Blindness and Brain Plasticity in Navigation and Object Perception
Edited by John J. Rieser, Daniel H. Ashmead, Ford Ebner, Anne L. Corn
Published August 10th 2007 by Psychology Press – 448 pages
Research into the development of sensory structures in the brains of blind or visually-impaired individuals has opened a window into important ways in which the mind works. In these individuals, the part of the brain that is usually devoted to processing visual information is given over to increased processing of the touch and hearing sense. This demonstration of brain plasticity is of great importance to cognitive neuroscientists and cognitive psychologists, and has real implications for rehabilitation and education specialists who work with the visually impaired. This is an interdisciplinary book, featuring chapters from cognitive and developmental psychologists, neurologists and neuroscientists, and rehabilitation specialists and educators. All of these groups do research in this area but generally do not collaborate with one another. This book is an attempt to bring together the disparate threads of research into a single volume, appropriate for all three markets.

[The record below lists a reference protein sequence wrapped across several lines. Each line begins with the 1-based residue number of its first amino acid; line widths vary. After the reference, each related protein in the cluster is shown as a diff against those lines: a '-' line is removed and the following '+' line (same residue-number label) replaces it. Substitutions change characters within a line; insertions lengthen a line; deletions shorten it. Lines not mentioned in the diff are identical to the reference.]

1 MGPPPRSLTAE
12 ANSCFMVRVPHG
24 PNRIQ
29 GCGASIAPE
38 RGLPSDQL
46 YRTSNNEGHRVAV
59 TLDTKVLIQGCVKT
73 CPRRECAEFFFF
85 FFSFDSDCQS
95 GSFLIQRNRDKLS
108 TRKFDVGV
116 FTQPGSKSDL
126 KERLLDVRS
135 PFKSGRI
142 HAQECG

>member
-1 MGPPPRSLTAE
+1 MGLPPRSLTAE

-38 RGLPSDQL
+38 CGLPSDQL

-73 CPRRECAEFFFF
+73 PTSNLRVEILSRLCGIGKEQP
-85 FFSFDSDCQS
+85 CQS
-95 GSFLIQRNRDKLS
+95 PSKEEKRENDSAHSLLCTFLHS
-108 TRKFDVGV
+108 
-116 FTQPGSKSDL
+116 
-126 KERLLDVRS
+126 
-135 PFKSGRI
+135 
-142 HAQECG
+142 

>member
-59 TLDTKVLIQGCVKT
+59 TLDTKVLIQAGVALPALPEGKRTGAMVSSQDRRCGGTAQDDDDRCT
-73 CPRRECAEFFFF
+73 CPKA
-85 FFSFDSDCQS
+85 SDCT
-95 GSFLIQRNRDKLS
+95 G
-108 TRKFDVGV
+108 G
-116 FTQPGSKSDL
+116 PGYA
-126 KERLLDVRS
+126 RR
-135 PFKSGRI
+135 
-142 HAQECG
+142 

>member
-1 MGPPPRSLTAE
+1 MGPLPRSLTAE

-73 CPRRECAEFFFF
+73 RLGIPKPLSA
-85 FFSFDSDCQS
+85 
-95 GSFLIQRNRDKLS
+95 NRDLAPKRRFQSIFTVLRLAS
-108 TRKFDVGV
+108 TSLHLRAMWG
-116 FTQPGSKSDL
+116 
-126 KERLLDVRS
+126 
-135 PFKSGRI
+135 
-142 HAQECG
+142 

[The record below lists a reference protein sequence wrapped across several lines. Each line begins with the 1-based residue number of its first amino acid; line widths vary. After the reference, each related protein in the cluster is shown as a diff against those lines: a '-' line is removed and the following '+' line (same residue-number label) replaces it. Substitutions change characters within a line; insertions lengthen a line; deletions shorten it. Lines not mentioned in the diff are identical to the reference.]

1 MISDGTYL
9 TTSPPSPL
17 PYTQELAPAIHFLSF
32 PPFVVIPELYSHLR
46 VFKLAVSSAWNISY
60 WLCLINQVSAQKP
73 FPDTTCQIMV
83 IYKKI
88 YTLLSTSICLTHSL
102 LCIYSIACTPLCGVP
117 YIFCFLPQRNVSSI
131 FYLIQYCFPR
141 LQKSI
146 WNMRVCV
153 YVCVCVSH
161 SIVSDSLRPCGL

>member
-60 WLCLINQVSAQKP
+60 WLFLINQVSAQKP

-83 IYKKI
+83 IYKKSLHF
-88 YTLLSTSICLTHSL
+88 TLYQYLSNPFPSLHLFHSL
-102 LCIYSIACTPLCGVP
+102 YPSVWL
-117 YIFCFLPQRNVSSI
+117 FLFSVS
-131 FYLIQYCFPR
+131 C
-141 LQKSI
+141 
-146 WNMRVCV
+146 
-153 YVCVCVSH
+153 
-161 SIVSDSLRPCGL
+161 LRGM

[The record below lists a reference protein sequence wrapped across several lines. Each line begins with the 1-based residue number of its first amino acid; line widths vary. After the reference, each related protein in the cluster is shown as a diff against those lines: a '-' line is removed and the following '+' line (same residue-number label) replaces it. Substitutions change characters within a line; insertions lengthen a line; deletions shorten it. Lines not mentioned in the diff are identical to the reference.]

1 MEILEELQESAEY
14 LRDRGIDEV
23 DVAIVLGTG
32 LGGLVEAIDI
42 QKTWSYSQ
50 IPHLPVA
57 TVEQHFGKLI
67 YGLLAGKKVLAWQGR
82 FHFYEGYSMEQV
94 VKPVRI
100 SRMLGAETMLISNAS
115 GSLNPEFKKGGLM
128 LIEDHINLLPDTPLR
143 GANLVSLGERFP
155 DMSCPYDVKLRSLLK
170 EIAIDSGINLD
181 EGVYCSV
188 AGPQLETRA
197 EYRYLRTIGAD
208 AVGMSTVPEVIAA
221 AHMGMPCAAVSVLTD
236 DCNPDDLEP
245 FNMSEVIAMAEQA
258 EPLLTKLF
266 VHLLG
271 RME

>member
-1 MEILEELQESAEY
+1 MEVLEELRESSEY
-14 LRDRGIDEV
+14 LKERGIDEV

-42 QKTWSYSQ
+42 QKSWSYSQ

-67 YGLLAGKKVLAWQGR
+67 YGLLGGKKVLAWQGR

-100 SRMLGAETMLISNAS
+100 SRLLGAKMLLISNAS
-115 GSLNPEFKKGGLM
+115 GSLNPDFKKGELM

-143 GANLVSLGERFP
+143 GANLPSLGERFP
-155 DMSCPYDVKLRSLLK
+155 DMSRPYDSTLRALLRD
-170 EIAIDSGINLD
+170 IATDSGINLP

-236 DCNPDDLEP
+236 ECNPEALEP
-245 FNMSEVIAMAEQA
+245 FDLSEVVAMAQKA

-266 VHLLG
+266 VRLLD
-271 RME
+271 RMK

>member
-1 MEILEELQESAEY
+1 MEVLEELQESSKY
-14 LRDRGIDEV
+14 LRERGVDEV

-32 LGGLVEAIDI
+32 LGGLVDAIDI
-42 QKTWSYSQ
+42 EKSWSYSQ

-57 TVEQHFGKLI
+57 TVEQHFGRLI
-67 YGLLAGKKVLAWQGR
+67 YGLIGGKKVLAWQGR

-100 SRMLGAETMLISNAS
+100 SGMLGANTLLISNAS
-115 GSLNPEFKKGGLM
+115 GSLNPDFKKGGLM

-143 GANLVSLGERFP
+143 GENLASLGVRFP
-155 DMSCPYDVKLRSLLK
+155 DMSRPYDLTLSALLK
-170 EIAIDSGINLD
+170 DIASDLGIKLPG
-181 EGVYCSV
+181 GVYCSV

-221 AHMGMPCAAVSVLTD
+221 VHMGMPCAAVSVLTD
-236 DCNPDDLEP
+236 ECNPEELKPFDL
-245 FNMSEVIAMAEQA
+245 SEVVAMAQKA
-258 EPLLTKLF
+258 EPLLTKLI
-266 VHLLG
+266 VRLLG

Preface. Introduction. J.J. Rieser, Theory and Issues in Research on Blindness and Brain Plasticity. H.L. Pick, History of Research on Blindness and Brain Plasticity. Part 1. Experience Dependent Recruitment of Visual Cortex for Nonvisual Learning and Development. L.B. Merabet, N.B. Pitskel, A. Amedi, A. Pascual-Leone, The Plastic Human Brain in Blind Individuals: The Cause of Disability and the Opportunity for Rehabilitation. J. Rauschecker, Plasticity of Cortical Maps in Visual Deprivation. A. Vanlierde, L. Renier, A.G. De Volder, Brain Plasticity and Multi-Sensory Experience in Early Blind Individuals. P. Melzer, F. Ebner, Braille, Plasticity, and the Mind. K. Sathian, S. Lacey, Visual Cortical Involvement During Tactile Perception in Blind and Sighted Individuals. I. Fine, The Behavioral and Neurophysiological Effects of Sensory Deprivation. Part 2. Perception, Sensory Substitution, and Cognitive Strategies. J.M. Loomis, R. Klatzky, Functional Equivalence of Spatial Representations From Vision, Touch, and Hearing: Relevance for Sensory Substitution. R. Klatzky, S. Lederman, Object Recognition by Touch. G. Legge, S-H. Cheung, S.T.L. Chung, H-W. Lee, J. Gefroh, MY. Kwon, Training Peripheral Vision to Read. P.A. Cummins, J.J. Rieser, Strategies of Maintaining Dynamic Spatial Orientation When Walking Without Vision. F. Mast, T. Zaehle, Spatial Reference Frames Used in Mental Imagery Tasks. M. Heller, A. Clark, Touch as a “Reality Sense”. Part 3. From Use-Oriented Research to Application. P. Ponchillia, Nonvisual Sports and Art: Fertile Substrates for the Growth of Knowledge About Brain Plasticity in People Who Are Blind or Have Low Vision. B.L. Bentzen, Making the Environment Accessible to Pedestrians Who Are Visually Impaired: Policy Research. R. Long, Crossing Streets Without Vision: Access to Information, Strategies for Traveling, and the Impact of Technology, Training, and Environmental Design. D. Guth, Why Does Training Reduce Blind Pedestrians' Veering? R.W. Emerson, D. Ashmead, Visual Experience and the Concept of Compensatory Spatial Hearing Abilities. F. Vital-Duran, Rehabilitation Strategies in Individuals With Age-Related Macular Degeneration.